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  Calibration and Validation
first landsat7 image

The data from these satellites cannot easily be compared and integrated for the detection, monitoring and characterization of global change without calibration to common units of measurement. Calibration is essential to the role of Landsat 7 in the Earth Observing System era. Landsat 7 will be launched as part of a planned constellation of satellites dedicated to Earth observations. The Enhanced Thematic Mapper Plus aboard Landsat 7 will be calibrated accurately in order to use its data in concert with the data from the other satellites and thereby realize the full potential of the integrated remote sensing systems under development by the Earth Science Enterprise.

The inclusion of a new full-aperture-solar-calibrator and a partial-aperture-solar-calibrator on Landsat 7 will afford improved calibration relative to the earlier Thematic Mapper and Multi-Spectral Scanner sensors on Landsats 4 and 5. These two devices will permit use of the sun, with its known exo-atmospheric irradiance, as an absolute radiometric calibration source. The data provided by the on-board solar calibrators, in conjunction with an internal calibration lamp and occasional ground-based validation experiments, will permit calibration to an uncertainty of less than five percent. This level of accuracy is consistent with the radiometric requirements for the Earth Observation System sensors.

Landsat 7 was developed as a tri-agency program between the National Aeronautics and Space Administration, the National Ocean and Atmospheric Administration (NOAA), and the Department of Interior's U.S. Geological Survey. NASA is responsible for the development and launch of the satellite, and the development of the ground system. As the operator of the national meteorological satellite system, NOAA provided its operational expertise to the developers of the ground system. USGS is responsible for receiving, processing, archiving and distributing the data.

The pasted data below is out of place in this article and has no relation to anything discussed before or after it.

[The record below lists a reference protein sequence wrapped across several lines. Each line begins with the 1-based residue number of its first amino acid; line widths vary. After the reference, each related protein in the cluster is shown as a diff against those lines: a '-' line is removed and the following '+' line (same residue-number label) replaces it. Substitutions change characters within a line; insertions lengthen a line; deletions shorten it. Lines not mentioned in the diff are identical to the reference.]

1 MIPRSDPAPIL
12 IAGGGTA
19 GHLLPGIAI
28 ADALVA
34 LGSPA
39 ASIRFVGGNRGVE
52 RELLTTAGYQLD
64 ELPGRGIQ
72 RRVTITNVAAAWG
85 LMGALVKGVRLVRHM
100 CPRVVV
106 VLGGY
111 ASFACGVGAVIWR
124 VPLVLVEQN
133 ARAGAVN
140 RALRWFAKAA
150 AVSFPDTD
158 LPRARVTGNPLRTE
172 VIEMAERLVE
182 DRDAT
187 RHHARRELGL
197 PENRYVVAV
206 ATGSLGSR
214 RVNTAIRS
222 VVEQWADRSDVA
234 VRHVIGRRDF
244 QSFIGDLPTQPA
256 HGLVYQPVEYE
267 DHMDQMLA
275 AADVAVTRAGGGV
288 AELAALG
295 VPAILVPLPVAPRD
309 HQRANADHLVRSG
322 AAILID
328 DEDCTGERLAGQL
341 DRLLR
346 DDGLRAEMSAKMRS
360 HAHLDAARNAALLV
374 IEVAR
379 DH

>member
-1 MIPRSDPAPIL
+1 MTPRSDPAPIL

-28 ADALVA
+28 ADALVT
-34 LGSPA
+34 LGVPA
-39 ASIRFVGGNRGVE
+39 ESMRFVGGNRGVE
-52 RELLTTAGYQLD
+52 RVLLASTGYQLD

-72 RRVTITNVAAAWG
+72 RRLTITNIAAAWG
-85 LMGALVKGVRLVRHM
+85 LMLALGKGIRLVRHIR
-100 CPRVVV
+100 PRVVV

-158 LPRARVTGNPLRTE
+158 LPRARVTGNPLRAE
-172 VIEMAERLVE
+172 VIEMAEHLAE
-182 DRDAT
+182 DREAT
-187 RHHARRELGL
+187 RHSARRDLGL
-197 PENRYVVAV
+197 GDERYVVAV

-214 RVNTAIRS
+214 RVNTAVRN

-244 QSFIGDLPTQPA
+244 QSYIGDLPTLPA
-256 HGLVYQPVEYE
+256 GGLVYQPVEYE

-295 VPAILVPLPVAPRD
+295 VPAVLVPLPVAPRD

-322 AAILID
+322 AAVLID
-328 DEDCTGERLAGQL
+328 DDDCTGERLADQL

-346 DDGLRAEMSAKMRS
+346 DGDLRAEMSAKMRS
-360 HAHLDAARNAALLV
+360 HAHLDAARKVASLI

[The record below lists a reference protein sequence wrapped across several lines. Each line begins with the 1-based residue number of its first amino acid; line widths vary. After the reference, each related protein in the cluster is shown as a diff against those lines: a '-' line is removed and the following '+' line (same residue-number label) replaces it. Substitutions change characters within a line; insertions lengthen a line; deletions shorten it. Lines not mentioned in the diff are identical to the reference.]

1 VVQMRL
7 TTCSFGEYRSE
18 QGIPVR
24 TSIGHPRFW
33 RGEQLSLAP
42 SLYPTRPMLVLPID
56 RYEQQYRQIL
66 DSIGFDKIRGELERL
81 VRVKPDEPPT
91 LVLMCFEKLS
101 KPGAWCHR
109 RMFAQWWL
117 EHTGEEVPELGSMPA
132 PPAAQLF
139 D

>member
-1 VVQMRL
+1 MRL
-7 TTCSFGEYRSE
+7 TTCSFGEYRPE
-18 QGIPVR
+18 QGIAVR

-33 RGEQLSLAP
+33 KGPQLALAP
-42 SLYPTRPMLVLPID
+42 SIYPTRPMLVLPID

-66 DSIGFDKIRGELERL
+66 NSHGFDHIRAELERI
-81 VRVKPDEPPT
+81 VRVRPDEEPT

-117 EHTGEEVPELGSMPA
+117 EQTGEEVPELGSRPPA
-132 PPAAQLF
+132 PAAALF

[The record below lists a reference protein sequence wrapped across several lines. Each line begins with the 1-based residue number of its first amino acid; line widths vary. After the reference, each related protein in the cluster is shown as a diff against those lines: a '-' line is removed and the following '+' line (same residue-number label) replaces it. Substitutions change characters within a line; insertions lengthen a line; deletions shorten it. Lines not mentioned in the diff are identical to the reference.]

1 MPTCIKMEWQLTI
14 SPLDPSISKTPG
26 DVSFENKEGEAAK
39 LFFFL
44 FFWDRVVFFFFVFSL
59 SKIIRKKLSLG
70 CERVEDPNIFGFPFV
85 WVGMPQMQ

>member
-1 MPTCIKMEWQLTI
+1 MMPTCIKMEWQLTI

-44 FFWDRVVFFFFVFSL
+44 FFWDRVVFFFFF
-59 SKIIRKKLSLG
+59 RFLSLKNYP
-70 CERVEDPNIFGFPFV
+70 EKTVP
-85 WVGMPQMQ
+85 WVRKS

As the operational era begins, Landsat 7 is transitioning to a dual-agency program between NASA and USGS. The transition and management have been governed by a joint management plan agreed to by the three agencies; future management will be governed by a bilateral Memorandum of Understanding between NASA and USGS. The Landsat Project, located at the Goddard Space Flight Center, manages Landsat development for NASA's Office of Earth Science in Washington, D.C. USGS operations will be performed at a Mission Operations Center at the Goddard Space Flight Center and at the EDC in Sioux Falls, SD.

Landsat 7 is part of a global research program known as NASA's Earth Science Enterprise, a long-term program that is studying changes in Earth's global environment. The goal of the Earth Science Enterprise is to provide people a better understanding of natural environmental changes. Earth Science Enterprise data, which will be distributed to researchers worldwide at the cost of reproduction, is essential to people making informed decisions about their environment.

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Landsat 7
About Landsat-7
Scientific Objectives
Mission Facts
Landsat Ground System
Calibration and Validation